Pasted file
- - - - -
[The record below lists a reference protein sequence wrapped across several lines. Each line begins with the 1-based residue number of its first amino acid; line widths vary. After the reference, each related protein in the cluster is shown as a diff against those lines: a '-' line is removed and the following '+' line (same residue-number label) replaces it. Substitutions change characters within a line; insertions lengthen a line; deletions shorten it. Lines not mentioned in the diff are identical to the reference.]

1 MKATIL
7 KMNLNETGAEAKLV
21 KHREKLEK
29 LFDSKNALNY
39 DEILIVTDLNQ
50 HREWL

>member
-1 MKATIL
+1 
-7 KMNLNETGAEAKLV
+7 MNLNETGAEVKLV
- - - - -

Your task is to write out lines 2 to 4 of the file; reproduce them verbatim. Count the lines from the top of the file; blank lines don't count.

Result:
1 MKATIL
7 KMNLNETGAEAKLV
21 KHREKLEK